Biotech Updates

Purdue Scientist Develop Less Toxic Plant Growth Inhibitors

March 4, 2011

Purdue University scientist Angus Murphy and colleagues have developed a new class of enhanced plant growth regulators that are expected to be less toxic to humans. According to Murphy, the role of growth inhibitors is to hinder the transport of plant hormone auxin which controls growth processes. Current growth regulators available are inefficient and are often toxic. Growth inhibitors are important in crops that require labor-intensive manipulation and pruning.

"These regulators would be used primarily on ornamental plants, flowers, and trees that aren't going to be genetically changed easily," Murphy said. "Growth regulators are used regularly on this type of plant. Inhibition of auxin transport with these new compounds is also an alternative to the use of more toxic regulators like 2,4-D."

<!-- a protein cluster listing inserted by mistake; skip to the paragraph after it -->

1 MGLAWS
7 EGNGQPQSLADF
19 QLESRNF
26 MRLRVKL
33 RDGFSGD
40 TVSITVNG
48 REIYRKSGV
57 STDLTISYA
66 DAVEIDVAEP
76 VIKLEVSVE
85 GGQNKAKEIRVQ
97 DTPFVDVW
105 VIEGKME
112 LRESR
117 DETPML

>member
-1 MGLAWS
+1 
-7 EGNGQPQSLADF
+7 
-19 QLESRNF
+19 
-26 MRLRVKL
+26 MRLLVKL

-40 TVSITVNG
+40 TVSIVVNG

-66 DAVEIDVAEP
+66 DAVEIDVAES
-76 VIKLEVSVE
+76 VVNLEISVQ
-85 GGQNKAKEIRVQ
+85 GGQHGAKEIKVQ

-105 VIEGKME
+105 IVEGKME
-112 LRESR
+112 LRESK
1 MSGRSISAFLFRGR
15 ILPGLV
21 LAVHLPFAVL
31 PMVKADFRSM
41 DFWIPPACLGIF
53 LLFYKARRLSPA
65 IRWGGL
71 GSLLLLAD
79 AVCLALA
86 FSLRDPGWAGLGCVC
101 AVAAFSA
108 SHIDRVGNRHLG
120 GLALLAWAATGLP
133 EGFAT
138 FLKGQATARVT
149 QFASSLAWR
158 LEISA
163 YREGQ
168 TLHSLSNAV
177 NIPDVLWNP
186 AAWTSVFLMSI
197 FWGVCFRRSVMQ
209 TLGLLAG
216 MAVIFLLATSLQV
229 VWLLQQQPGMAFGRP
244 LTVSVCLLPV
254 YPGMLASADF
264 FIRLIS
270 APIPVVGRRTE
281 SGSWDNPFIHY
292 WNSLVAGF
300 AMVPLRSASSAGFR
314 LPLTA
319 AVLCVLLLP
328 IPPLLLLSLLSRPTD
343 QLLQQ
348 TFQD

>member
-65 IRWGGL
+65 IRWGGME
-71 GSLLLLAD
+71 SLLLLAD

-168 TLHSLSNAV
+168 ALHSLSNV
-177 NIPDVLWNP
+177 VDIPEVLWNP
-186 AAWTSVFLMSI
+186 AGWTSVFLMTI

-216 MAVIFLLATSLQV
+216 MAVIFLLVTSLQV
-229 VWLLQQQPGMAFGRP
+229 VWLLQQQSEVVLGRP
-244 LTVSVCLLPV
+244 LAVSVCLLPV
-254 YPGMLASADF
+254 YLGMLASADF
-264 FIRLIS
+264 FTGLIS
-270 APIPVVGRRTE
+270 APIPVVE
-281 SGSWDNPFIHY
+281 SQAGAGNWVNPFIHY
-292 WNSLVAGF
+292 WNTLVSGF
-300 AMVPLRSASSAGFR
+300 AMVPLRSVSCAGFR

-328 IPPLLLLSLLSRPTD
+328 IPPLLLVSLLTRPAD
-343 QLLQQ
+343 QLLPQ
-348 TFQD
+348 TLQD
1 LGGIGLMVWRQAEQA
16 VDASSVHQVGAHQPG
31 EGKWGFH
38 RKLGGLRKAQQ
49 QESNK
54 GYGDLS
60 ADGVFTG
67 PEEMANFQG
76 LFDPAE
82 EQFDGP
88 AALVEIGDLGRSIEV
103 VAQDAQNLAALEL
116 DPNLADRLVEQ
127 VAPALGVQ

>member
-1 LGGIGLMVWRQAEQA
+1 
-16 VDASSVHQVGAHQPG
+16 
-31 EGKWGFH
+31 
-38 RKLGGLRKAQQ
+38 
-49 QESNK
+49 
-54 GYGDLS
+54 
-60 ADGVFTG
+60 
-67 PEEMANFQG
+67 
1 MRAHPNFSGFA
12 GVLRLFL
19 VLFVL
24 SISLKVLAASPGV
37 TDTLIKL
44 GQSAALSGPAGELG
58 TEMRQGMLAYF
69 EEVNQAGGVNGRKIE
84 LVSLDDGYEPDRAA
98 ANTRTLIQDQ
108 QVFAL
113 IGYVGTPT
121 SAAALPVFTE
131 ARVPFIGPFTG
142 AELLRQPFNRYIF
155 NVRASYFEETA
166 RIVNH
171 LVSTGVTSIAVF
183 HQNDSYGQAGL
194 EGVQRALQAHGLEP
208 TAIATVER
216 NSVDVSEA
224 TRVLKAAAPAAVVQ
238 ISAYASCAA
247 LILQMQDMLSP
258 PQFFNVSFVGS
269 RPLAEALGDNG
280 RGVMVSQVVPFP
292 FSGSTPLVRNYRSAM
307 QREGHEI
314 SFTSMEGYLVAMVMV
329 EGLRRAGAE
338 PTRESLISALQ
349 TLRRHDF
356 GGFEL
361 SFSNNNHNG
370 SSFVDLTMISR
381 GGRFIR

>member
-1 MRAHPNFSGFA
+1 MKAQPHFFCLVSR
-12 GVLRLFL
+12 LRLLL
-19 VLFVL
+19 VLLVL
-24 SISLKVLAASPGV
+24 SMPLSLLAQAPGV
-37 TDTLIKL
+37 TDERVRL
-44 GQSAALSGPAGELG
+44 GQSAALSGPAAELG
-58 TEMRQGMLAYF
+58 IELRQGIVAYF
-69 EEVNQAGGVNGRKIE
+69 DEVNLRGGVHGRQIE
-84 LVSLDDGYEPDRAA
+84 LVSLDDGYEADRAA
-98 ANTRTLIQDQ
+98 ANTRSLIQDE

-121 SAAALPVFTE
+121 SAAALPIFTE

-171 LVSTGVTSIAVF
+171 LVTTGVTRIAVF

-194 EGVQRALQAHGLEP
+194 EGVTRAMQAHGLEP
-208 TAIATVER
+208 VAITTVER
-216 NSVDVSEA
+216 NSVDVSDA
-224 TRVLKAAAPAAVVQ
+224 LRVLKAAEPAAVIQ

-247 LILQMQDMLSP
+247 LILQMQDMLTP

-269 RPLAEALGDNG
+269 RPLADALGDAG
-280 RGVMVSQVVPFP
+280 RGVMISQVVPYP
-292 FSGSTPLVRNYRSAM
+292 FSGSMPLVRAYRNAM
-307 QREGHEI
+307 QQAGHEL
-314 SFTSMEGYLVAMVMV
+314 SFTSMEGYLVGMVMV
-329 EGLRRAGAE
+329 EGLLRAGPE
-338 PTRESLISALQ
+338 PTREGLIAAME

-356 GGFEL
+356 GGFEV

The newly-developed growth inhibitors are derived from natural and artificial auxins and look like auxin but do not have any hormonal activity.

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